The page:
The mission of Returning Veterans Project is to provide free health services for veterans who have served in the military after Sept. 11, 2001 and their families who live in Oregon and Southwest Washington state. According to their website, "Returning Veterans Project fulfills its mission by recruiting, training and supporting a volunteer healthcare network of more than 335 licensed independent mental health and somatic practitioners, healthcare clinic providers and equine therapy projects. To become an R.V.P. provider, each practitioner must be licensed in good standing, complete our application / orientation process and agree to deliver only pro bono mental health and somatic services (massage, acupuncture, chiropractic and naturopathic care and more) to post-9/11 war zone veterans, service members and their families throughout Oregon and Southwest Washington."

Mike McCarrel is the director of operations at Returning Veterans Project. When asked about what he enjoys most about working here, he says that "R.V.P. [provides] the opportunity to connect the military community to the civilian community. Our whole model is based on asking volunteer professionals, the majority of which are not veterans, to volunteer a slot of their [health] practice to a post 9/11 veteran or a family member. This creates a space not only to provide needed services to veterans and their families, it also creates an avenue for people from very different backgrounds to connect and support each other in their local communities."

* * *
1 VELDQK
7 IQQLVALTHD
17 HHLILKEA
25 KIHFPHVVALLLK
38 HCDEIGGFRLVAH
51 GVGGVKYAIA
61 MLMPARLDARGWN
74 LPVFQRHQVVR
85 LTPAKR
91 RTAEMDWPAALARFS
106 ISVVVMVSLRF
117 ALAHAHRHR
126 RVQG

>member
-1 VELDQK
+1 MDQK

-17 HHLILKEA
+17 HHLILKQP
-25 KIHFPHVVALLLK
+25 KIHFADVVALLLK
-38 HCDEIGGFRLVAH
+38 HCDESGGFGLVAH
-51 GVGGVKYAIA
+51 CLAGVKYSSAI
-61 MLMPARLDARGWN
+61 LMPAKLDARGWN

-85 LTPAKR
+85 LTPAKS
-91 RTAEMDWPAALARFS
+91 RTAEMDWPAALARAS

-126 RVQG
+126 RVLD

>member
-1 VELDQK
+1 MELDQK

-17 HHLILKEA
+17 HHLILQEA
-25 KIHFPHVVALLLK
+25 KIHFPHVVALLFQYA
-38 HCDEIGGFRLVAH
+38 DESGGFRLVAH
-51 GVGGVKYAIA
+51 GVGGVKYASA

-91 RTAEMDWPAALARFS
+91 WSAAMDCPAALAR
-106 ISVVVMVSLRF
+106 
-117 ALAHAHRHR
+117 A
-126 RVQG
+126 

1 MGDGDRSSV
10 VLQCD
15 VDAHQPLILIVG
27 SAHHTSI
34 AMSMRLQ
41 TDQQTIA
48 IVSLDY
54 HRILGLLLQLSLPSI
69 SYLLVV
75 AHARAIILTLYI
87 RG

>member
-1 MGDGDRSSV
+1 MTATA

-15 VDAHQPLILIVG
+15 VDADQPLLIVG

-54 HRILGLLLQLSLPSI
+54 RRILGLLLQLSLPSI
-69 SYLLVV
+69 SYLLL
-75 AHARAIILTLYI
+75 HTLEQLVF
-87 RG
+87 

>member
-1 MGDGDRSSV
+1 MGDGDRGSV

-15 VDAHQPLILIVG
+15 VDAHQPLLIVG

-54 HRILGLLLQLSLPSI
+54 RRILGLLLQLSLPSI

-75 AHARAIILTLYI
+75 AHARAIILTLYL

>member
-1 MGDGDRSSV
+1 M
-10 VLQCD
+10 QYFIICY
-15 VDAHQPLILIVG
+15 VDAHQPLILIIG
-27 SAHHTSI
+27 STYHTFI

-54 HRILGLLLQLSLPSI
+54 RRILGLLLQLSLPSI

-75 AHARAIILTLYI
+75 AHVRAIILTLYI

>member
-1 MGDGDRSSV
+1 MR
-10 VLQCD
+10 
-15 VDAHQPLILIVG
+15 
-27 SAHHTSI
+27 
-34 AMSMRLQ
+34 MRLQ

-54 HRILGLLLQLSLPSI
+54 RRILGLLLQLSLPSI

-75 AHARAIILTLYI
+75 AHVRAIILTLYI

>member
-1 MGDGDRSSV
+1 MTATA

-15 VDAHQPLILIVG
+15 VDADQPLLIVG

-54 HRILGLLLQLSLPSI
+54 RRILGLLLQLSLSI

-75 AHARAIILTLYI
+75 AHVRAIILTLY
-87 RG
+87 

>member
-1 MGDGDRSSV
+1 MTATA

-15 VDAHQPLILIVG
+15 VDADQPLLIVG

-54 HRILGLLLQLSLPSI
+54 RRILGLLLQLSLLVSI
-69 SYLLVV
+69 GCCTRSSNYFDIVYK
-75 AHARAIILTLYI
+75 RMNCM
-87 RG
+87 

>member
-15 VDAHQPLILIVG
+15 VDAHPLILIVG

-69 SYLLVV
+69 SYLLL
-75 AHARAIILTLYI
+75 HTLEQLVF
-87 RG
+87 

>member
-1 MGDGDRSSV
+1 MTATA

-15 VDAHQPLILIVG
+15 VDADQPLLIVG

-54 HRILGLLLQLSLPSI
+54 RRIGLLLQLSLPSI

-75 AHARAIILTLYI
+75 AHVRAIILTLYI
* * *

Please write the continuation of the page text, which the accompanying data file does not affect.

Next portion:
He's not sure yet if he can make it to Pastini Pastaria, but he will try. He also may grab a beer from On Deck Sports Bar & Grill, a new partner that joined forces with his organization last year. Jeff, of 12Bridge Ciderworks & Taproom, will donate 15 percent of all cider sales to the Returning Veterans Project. Jeff served as a Marine Corps reservist for six years.

"I have a special place in my heart for those who serve in combat" he said. "They need all the help we can provide."

Veteran's Day became a legal holiday declared by the U.S. government on May 13, 1938, but the idea behind honoring war heroes started on November 11, 1918. The World War 1 armistice (temporary halting of fighting) was on November 11, 1918 and lasted about seven months before the war officially ended. In November of 1919, President Woodrow Wilson declared Armistice Day as a day to celebrate and honor those who served in the war. Throughout time, Veteran's Day (when it became a legal holiday) became a way of the U.S. government and fellow Americans to recognize those who served in both world wars and then, as of June 1954, the government voted to change the phrase from Armistice Day to Veteran's Day as a way to honor those who served in the Korean war. Since then, Veteran's Day is a way to honor all of those who served in any U.S. war.

So come down, chow down and know that by simply eating a meal, you are helping a worthy non-profit provide free health care services to worthy veterans.